how would things have been different if the transition plan that you had been working on for months got implemented and would it have made a difference given the nature of the man on top? governor christie: absolutely. what people forget about governor, when you're the president or governor there is so much you can do. it's too big. you need to fill those positions beneath with people who are consistent with your philosophy. right now in the government -- i want to say hundreds, but dozens and dozens of obama folks who have never been removed or replaced because wants to remove or replace them. when people are committed to government, they don't leave. done to yourt x
cabinet secretary. he says yes sir and tell their person. when he gets down to the next level, that person goes, it matters. it would matter with this president. to answer your question, 75% of what has happened that has been received or reported would not have happened. the president -- a small fraction of the people on the list were not even considered. it was in enormous -- an enormous mistake. mistake,in a norm us normous mistake and i
do not believe they have yet caught up. under the circumstances of the way it is to run a government of and power and complexity, it will be hard to ever catch up in terms of giving those73 days away because 73 days were populated by things that were being done by a team of 125 for five months before the 73 days started. big mistake. mr. axelrod: you seem relaxed and enjoying your life. gov. christie: i am. mr. axelrod: who can beat that? president called you and said i needed to come in and be my chief of staff or be my white house counsel? what was that conversation be like and what would your conversation with your wife you like -- be like? gov. christie: i would relish
the conversation with the president. i have been offered six different positions in the trump administration. i said no to all of them. i said i am not interested in what you offered and i do not need a new title. i have plenty of titles. u.s. attorney, governor, father, husband, son, brother. i have plenty of titles. i am only going to washington if there is something i can do to make a significant difference but i feel i have the skill to do. i could never say never to once you havese this in your blood, it is in your blood. you never say never. my wife knows that. my conversation with my wife. while i was still governor in september of last year, we went to dinner with a friend of mine from high school. they are not very much into politics.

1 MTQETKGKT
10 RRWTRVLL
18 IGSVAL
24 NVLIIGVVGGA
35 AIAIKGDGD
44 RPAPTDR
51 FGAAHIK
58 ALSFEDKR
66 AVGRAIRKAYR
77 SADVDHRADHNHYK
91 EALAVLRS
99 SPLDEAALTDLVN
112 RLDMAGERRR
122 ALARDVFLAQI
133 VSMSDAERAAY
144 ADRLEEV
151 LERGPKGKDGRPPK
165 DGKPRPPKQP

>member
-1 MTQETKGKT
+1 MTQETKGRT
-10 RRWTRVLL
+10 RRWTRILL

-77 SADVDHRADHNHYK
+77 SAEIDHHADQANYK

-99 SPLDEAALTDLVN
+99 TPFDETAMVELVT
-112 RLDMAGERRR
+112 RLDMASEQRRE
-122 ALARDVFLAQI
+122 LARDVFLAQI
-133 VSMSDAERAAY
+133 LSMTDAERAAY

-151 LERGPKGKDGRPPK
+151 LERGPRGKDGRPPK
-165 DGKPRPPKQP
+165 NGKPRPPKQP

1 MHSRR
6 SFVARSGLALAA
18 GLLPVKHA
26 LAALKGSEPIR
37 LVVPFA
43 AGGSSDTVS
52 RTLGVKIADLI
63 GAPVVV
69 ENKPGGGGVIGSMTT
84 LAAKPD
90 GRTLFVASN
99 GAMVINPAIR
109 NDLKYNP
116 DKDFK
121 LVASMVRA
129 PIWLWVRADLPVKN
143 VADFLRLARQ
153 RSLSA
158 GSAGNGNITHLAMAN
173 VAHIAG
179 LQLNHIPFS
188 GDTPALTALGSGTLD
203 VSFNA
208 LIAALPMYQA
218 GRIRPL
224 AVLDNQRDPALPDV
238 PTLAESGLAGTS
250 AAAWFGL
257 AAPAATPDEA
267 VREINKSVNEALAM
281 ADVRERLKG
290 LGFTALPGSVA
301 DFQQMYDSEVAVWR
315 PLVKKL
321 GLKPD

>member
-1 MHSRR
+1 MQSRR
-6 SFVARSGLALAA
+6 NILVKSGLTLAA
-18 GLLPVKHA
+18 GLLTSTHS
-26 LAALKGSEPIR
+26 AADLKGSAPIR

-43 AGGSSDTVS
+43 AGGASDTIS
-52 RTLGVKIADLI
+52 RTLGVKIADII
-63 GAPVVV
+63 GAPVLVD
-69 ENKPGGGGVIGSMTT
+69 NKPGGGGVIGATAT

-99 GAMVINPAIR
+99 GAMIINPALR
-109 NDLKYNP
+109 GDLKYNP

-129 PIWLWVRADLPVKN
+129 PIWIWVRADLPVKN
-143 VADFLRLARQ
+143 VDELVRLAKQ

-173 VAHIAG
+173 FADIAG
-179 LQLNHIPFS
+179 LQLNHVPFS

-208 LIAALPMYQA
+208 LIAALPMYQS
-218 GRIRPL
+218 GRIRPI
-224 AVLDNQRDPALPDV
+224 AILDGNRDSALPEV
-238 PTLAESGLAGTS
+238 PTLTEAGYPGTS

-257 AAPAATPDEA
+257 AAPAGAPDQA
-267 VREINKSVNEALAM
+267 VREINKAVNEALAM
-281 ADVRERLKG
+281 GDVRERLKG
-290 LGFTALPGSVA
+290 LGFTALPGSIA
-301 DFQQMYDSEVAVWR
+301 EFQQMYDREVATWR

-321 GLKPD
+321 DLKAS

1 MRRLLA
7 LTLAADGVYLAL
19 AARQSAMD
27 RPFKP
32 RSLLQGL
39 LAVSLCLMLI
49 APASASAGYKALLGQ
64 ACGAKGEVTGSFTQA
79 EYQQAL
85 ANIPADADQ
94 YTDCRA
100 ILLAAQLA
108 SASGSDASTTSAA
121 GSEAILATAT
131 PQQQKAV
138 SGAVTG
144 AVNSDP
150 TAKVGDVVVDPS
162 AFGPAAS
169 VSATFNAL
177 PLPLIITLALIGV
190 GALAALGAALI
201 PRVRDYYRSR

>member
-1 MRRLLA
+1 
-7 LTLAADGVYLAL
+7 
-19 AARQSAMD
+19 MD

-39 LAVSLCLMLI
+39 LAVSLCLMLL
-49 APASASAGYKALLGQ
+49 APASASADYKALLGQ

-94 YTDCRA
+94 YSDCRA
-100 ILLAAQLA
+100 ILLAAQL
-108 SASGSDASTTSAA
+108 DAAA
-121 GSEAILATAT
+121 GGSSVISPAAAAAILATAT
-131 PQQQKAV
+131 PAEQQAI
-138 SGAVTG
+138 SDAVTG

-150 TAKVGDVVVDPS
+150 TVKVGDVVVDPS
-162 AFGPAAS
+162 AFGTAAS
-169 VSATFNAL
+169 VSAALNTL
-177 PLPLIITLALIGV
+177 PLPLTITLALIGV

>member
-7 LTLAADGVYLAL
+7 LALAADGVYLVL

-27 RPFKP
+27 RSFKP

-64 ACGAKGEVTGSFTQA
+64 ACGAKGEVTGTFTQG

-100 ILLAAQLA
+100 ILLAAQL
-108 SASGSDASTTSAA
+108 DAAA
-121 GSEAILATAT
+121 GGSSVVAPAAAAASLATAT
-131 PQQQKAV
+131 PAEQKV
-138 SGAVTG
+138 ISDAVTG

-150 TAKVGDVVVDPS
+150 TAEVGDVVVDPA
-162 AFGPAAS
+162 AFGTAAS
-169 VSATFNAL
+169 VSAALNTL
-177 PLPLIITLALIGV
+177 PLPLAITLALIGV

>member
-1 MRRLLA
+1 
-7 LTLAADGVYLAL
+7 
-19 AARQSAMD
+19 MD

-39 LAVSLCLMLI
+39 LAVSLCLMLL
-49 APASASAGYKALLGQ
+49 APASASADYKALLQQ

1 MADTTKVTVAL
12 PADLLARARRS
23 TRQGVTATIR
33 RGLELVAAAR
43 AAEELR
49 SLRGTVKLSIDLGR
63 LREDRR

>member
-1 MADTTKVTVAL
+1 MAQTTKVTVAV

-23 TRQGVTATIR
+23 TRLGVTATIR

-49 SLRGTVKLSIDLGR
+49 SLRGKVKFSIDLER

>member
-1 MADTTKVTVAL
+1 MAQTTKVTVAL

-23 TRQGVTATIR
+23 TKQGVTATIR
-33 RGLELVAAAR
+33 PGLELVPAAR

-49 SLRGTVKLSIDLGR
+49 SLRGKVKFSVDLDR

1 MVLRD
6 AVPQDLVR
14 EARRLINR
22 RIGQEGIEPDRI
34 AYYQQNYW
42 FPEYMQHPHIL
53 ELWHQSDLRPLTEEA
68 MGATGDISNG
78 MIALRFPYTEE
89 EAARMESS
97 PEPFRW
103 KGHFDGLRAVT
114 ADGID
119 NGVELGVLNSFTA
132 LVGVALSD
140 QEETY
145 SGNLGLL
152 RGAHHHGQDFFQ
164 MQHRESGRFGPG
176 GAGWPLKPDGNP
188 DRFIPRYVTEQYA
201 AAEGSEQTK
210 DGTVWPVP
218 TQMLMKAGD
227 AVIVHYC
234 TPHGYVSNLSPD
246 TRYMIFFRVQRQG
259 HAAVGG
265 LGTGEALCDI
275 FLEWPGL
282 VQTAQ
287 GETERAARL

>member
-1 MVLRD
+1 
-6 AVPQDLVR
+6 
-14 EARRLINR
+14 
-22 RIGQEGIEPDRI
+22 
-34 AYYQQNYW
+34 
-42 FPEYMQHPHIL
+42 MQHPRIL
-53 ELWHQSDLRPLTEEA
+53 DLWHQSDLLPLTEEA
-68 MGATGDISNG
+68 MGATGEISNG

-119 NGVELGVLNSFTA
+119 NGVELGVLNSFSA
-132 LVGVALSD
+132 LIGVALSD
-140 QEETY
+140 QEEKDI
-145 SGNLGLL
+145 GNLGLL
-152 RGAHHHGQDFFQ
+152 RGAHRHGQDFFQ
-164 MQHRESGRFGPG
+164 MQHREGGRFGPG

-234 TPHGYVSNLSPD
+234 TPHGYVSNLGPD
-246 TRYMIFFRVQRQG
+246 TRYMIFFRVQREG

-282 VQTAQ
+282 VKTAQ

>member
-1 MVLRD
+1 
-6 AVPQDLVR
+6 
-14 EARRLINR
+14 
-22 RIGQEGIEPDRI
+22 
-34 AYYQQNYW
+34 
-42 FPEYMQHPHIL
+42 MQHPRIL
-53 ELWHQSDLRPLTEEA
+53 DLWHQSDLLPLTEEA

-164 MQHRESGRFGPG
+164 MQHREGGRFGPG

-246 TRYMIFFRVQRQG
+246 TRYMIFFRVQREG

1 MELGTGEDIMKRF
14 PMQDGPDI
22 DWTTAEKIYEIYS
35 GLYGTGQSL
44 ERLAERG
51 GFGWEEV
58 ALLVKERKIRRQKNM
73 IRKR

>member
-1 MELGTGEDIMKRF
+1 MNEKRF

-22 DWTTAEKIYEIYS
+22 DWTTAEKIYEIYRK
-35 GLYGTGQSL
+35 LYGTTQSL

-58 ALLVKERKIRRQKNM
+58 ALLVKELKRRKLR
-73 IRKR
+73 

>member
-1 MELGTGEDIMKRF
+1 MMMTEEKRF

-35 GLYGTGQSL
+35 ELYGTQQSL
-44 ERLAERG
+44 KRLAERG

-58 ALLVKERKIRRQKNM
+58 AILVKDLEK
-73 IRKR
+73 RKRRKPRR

at one point they said when you get out -- like it is prison -- you get out, are you going to work for trump? before i could answer, mary kept up and read we are hoping that chris reaches his right into potential. -- financial potential. if you remember nothing today, remember that sentence. you are dinner later, unpacked it because there are multiple levels of meeting -- meaning that my wife used. mr. axelrod: one of the things is that been linked to he saturday you out about the attorney general. had christie: we have conversations about that job over the course of a long time. me job that was offered to
-- mr. axelrod: one job that was offered was heading the opioid panel. where are we as a country? what are we not doing to try to deal with scourge? gov. christie: we are not telling the truth to each other. , 74,000 americans will die of opioid overdose. to give you some perspective, that will be more than the people of -- number of people who will be called -- killed in car accidents and gun violence in this country combined in 2018. people be 22,000 more then who died in the worst year of the aids epidemic. 52,000 was the high in the aids
epidemic in 1986. what i want to know is where are the marches? mid-80's --in the mid-1980's. i remember the aids crisis. the way it really got on the pathway he dealt with was there were marches everywhere. men and women marched on state capitals and washington dc to say it is unacceptable to have people dying at this rate in our country. we need to invest money we need to to get a treatment, is not a pure for this to the -- cure for this disease. aids is a chronic disease but it does not have to be a fatal disease. president bush took what we learned from our investment and has spread it to africa and all over the world. to save lives, millions of lives around the world.
how do we live with ourselves that we are not doing the same thing with opioids? i do not know. i cannot imagine if there is a person in this room who have not had their lives touched by this drug, one way or another come personally, a family member, friend, roommate, classmate. it is not going to go away. when the president asked me to do that, it is one thing i was going to say yes on. i will tell you one thing. it can happen to anybody. do not think it cannot. if you are at the university of chicago, you are a pretty smart and compost person already. and accomplished person already.